The Telegraph reports that Jim Dooley, the fundraiser behind the £9M Bomber Command Memorial in Green Park, is in danger of losing his home after HMRC refused to return £40,000 of personal tax he paid in error.
HMRC will keep the money because the mistake had been discovered too late.
In March 2014, after repaying money which he had received in error over a decade, Mr Dooley contacted HMRC to request the repayment of £60,000 income tax he had paid on that money over the course of 10 years, only to be told that he could only claim back a tax overpayment within four years of the relevant tax year.
HMRC agreed to repay almost £20,000 of the money, but have kept the rest.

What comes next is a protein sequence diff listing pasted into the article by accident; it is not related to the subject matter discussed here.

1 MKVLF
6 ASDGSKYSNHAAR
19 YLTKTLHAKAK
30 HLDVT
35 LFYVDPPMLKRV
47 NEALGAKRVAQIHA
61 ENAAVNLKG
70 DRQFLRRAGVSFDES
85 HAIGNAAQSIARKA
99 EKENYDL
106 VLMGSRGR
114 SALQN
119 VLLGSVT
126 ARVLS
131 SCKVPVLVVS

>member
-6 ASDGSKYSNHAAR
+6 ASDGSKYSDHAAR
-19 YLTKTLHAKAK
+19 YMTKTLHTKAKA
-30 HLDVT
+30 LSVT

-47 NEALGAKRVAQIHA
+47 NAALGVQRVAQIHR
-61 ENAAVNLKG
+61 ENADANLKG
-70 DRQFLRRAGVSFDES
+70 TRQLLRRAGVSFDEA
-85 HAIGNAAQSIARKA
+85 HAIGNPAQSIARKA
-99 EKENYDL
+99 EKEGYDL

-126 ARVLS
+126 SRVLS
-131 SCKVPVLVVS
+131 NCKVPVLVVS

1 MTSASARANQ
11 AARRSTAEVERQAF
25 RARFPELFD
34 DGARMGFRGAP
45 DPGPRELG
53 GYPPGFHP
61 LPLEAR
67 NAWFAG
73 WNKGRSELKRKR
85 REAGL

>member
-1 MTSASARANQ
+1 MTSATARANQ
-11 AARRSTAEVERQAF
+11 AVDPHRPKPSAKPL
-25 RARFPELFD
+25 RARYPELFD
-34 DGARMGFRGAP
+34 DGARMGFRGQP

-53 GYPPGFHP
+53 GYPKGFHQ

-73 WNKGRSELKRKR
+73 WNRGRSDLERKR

In a letter to Mr Dooley, HMRC acknowledged that:
“it might appear unfair to deny a customer the opportunity to recover amounts of tax that may not have been due”but added:
“Statutory time limits are a legitimate and proportionate means of ensuring fiscal finality and control over public finances.”However, HMRC does have discretion to waive statutory time limits in circumstances “where the claim was late for reasons beyond the person’s control”. Mr Dooley believes his case is a perfect example of such an exemption, but HMRC disagrees.
In situations such as these there are factors which are doubtless not in the Telegraph's article. Nonetheless, it seems a particularity unfortunate outcome.
Tax does have to be taxing.
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